Saturday, October 25, 2008

Better powerpoints = Better presentations

Juggling many classes and assignments, I have been bouncing between the K12 Online Conference 2008, with presentations on the uses of and thoughts about media in the classroom, and my own need to create a professional development piece for teachers using a "high quality" Powerpoint presentation. All this plus two other classes, a sick family, and a job that occasionally requires my attention . . .

The K12 Conference is fantastic, blending the thoughts and experiences of librarians and educators around the world through the use of many different media tools. It has been amazing to me to see all the different ways that librarians and other presenters have packaged their information. Presentations typically only last 20 minutes so it is not too large a commitment at one time. The sessions are all independent of each other and will be available online "forever".

Beginning with these k12 presentations, though, which I will not link to individually here, I serendipitously found myself on Slideshare and TeacherTube -- two more great resources. I discovered several insightful presentations discussing .ppt techniques that I found helpful in developing my own presentation.

This self-directed slide show discusses the failure of traditional "template design" .ppt presentations and offers simple creative suggestions for improvement.



Rowan Manahan from Dublin, Ireland is a talented speaker, consultant, and trainer. He offers more info and suggestions in other slideshare presentations he has developed and on his blog.

After too long, trying to re-create my search, I am posting only one .ppt hints presentation here because I seem to be unable to locate others that I used. I did just discover a presentation that I have not viewed yet (45 minutes) on How to create a great PowerPoint without breaking the law. Ok, as a new blogger this brings up a great question. What can I post to this site?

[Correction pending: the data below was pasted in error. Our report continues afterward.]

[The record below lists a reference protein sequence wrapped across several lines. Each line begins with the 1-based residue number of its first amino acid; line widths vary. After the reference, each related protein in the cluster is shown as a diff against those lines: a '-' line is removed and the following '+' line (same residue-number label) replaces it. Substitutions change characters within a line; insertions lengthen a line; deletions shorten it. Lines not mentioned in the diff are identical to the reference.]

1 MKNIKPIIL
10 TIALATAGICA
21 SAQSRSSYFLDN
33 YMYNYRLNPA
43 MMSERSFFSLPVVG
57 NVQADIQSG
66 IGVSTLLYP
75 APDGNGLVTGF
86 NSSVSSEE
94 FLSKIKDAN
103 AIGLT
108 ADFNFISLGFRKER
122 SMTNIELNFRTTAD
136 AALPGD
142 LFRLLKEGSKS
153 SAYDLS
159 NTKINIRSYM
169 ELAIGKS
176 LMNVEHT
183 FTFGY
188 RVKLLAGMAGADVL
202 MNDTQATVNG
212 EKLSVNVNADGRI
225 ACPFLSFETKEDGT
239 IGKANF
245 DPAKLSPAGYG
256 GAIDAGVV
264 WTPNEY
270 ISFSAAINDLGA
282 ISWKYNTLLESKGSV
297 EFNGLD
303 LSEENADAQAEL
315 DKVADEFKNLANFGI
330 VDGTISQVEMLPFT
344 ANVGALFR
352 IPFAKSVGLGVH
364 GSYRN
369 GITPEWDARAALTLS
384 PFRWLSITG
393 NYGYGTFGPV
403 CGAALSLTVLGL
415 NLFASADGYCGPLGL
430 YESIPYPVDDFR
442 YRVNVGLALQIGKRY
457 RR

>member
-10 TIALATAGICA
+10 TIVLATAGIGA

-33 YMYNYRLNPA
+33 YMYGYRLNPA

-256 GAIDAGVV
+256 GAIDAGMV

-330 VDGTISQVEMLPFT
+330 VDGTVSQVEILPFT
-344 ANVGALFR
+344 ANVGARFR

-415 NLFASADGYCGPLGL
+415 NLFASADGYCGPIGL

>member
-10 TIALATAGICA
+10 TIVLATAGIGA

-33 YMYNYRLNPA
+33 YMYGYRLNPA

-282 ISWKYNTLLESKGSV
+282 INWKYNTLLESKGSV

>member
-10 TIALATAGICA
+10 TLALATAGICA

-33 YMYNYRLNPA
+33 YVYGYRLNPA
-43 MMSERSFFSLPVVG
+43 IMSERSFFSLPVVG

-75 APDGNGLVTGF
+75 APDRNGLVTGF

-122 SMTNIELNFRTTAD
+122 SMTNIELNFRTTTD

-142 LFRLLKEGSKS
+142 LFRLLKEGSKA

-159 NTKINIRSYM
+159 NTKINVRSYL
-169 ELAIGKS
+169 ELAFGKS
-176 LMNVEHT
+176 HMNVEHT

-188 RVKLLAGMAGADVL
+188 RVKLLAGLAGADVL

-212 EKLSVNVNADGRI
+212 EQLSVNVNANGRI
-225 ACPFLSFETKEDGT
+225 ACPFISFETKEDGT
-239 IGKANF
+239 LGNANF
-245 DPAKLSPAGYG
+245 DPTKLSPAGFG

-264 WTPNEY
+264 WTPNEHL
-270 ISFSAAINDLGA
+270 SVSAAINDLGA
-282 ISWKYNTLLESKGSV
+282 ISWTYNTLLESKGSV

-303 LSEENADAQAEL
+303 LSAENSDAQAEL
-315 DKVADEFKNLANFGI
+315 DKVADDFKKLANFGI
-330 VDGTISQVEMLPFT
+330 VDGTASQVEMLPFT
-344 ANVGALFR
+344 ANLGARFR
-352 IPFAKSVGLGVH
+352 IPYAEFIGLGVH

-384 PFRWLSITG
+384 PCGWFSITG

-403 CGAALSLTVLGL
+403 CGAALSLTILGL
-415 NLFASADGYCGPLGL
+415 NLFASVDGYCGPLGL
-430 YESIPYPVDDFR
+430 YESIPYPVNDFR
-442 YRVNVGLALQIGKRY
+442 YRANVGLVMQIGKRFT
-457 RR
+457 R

For my presentation, I found a great photo of an iceberg all over the internet, including on a number of different blogs. It even popped up a couple times in a creative commons search but something didn't feel right. I finally traced it back to a photographer named Ralph Clevenger who had his site locked to cut & paste and displayed a very clear copyright warning. The many reproductions I saw on blogs and websites were all copyright violations. Is it a violation to post someone elses video on my blog? I should probably already know this but alas, I'll have to get back to you on that . . .

1 comment:

Jacquie said...

Hi Greg. It's Jacquie from Wanderings. Which library school are you attending - buffalo? Syracuse? Mansfield? I have mentored a few students in the past few years and really enjoy it. The profession gets more interesting every year. Welcome!

Just a thought...Have you considered going with edublogs? I suggest it only because many (most) filtering software in schools block other blog sites such as this one. It is incredibly annoying and short sighted of them - but unfortunately, I don't see it changing anytime soon. Talk to you soon!